A giant wave of red, white and green is flooding the levee in Newport all this weekend. It is Italian Fest!
There are a lot of places you can go in the Tri-State for authentic Italian cooking, but this weekend, they're all in one place.
Italian Fest kicked-off Thursday, with food and music from entertainers around the nation.
There's also a golf outing, cooking contests, games, fireworks and a photo-booth showcasing the history of Italian families who first settled Newport.
It's been hot all week, but most everyone we talked with, has a terrific attitude about the hot weather.
People say once you're down there, you hear the great music and smell the fantastic Italian food, suddenly, you forget all about the heat.
"It's four days of pure love, the Italian way," said Frank Peluso, whose family-run business, Frankie's Catering, has been a fixture at the festival since it started 20 years ago in a parking lot across town.
"We've got our peppers and onions getting ready for our homemade Italian sausages and our homemade meatballs," Peluso said.
He's serving up a weekend of hot food in hot, hot weather.
"How are you going to be out here cooking for 3 or 4 days in this heat?," we asked.
"There is so much love at Italian Fest, the City of Newport, the heat means nothing," Peluso said with a smile.
There are fans in every food booth.
"I can't talk without my hands, but I think that's got something to do with my Italian heritage," Peluso laughed while gesticulating wildly. "Gotta talk with the hands and cook with them too, that's right!"
And temperatures underneath the tents, near the stoves are blazing hot.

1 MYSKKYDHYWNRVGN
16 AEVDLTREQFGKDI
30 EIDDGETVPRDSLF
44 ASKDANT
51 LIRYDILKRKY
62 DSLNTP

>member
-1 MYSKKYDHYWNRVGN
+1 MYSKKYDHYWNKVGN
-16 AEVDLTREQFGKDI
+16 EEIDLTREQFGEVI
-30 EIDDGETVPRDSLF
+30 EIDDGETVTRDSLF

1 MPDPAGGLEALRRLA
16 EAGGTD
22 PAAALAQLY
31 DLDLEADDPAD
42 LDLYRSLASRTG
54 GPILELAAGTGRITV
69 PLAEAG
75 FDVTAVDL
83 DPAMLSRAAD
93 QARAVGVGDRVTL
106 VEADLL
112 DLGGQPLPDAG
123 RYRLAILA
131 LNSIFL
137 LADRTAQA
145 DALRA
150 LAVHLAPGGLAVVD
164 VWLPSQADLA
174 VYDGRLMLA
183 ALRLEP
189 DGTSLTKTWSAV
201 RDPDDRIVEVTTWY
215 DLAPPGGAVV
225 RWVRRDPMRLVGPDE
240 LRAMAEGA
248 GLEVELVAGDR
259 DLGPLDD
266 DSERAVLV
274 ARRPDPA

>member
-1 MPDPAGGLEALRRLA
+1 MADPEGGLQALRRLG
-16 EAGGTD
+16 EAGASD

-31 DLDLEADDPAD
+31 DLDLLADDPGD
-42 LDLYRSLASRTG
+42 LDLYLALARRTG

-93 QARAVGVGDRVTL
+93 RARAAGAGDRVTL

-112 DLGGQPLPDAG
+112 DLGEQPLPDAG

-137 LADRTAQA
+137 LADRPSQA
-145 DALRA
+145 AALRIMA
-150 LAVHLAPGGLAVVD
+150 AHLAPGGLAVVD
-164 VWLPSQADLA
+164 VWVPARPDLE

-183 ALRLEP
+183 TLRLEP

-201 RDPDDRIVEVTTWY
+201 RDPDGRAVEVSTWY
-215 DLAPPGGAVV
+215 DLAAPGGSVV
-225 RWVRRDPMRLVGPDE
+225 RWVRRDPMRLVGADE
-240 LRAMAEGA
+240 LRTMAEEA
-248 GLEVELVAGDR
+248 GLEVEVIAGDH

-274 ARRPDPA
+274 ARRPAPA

"This is as hot as it gets down here right now," said Harry Stephens with the Bella Luna Restaurant. "There's no breeze, the sun's coming right in your face, but, it's Italian Fest, deal with it!"
Stephens was feeling the heat from the sterno he was lighting underneath his warming trays.
"It's gonna be hot back here," Stephens said. "We've got ovens and open flame and warming utensils for the food to keep it hot, so we stay within Health Department regulations, so we serve safe food to people."
There are pots of boiling water for pasta ovens roasting, as tall as the men working in front of them.
"Whew!" exclaimed Larry Geiger of Pompillio's Restaurant. "I'd say 92, 93 degrees, but it feels like a hundred at least!"
Geiger was stirring his roaster full of sweet marinara sauce and trying his best to stay cool.
"We have plenty of water," Geiger said. "We soak some rags in cold water, put it around our neck, we have a bunch of fans blowing and we just hope for the best and don't pass out on the meatballs!"
"Definitely, definitely!" echoed Natalie Ramirez of Raneiro's Pizza of Cold Spring. "We're drinking lots of ice water back here."
She has the right idea when it comes to the extreme heat.
"Ummmm," she laughed. "I kept my head in the freezer!"
Then we met this guy.
"Steve Stephens!" he said. "That's right, they liked me so much they named me twice, like New York, New York!"
Stephens runs Tony's Sausage of Dayton, OH and has been at the festival 20 years as well.
"I have a little fan," he said, pointing to the side of his booth. "But you know what, you gotta take the heat."
Stephens piles-on the peppers and Texas onions of his prize pork.
"We go through about a thousand pounds of onions for our onion rings and our sausage," he said.
So, from sausages, peppers, and onions, to lasagna, gnocchi, and canoli, there is something for everybody.
The Festival runs Friday from 5 to 11 p.m.; Saturday from 11 a.m. until 11 p.m. and Sunday from noon to 9 p.m.
They're expecting about 100,000 people throughout the course of the next 3 days.